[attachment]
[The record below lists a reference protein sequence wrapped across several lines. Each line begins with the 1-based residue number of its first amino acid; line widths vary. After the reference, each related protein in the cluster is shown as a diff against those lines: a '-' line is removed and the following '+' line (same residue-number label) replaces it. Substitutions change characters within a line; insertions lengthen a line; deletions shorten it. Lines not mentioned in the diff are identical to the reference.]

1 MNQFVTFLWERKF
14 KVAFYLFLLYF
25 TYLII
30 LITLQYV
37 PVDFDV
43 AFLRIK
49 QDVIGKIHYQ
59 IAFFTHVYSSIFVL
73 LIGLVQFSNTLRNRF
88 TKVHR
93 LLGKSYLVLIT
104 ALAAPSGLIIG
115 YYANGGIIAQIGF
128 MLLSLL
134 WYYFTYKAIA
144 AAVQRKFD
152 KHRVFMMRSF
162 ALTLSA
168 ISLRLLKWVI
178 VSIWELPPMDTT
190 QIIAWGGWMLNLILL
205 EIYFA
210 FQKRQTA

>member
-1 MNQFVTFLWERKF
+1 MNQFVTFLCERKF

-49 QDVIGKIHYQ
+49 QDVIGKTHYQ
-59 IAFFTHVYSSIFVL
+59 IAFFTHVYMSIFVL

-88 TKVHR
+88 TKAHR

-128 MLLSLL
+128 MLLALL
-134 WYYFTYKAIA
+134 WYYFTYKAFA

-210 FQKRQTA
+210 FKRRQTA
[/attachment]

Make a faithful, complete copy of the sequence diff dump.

[The record below lists a reference protein sequence wrapped across several lines. Each line begins with the 1-based residue number of its first amino acid; line widths vary. After the reference, each related protein in the cluster is shown as a diff against those lines: a '-' line is removed and the following '+' line (same residue-number label) replaces it. Substitutions change characters within a line; insertions lengthen a line; deletions shorten it. Lines not mentioned in the diff are identical to the reference.]

1 MNQFVTFLWERKF
14 KVAFYLFLLYF
25 TYLII
30 LITLQYV
37 PVDFDV
43 AFLRIK
49 QDVIGKIHYQ
59 IAFFTHVYSSIFVL
73 LIGLVQFSNTLRNRF
88 TKVHR
93 LLGKSYLVLIT
104 ALAAPSGLIIG
115 YYANGGIIAQIGF
128 MLLSLL
134 WYYFTYKAIA
144 AAVQRKFD
152 KHRVFMMRSF
162 ALTLSA
168 ISLRLLKWVI
178 VSIWELPPMDTT
190 QIIAWGGWMLNLILL
205 EIYFA
210 FQKRQTA

>member
-1 MNQFVTFLWERKF
+1 MNQFVTFLCERKF

-49 QDVIGKIHYQ
+49 QDVIGKTHYQ
-59 IAFFTHVYSSIFVL
+59 IAFFTHVYMSIFVL

-88 TKVHR
+88 TKAHR

-128 MLLSLL
+128 MLLALL
-134 WYYFTYKAIA
+134 WYYFTYKAFA

-210 FQKRQTA
+210 FKRRQTA